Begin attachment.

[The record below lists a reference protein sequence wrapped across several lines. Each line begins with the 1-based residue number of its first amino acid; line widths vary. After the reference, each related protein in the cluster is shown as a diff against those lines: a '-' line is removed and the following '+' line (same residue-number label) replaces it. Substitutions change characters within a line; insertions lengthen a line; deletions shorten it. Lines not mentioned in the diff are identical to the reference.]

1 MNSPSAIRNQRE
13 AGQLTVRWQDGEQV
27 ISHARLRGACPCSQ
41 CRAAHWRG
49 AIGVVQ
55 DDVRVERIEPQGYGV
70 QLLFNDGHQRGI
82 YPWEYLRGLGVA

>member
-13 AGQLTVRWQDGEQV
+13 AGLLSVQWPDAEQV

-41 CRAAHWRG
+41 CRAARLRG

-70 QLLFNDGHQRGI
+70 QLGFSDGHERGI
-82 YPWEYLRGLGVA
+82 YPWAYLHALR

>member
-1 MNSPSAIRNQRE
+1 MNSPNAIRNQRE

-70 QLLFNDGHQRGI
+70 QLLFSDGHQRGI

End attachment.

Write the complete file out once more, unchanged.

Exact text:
[The record below lists a reference protein sequence wrapped across several lines. Each line begins with the 1-based residue number of its first amino acid; line widths vary. After the reference, each related protein in the cluster is shown as a diff against those lines: a '-' line is removed and the following '+' line (same residue-number label) replaces it. Substitutions change characters within a line; insertions lengthen a line; deletions shorten it. Lines not mentioned in the diff are identical to the reference.]

1 MNSPSAIRNQRE
13 AGQLTVRWQDGEQV
27 ISHARLRGACPCSQ
41 CRAAHWRG
49 AIGVVQ
55 DDVRVERIEPQGYGV
70 QLLFNDGHQRGI
82 YPWEYLRGLGVA

>member
-13 AGQLTVRWQDGEQV
+13 AGLLSVQWPDAEQV

-41 CRAAHWRG
+41 CRAARLRG

-70 QLLFNDGHQRGI
+70 QLGFSDGHERGI
-82 YPWEYLRGLGVA
+82 YPWAYLHALR

>member
-1 MNSPSAIRNQRE
+1 MNSPNAIRNQRE

-70 QLLFNDGHQRGI
+70 QLLFSDGHQRGI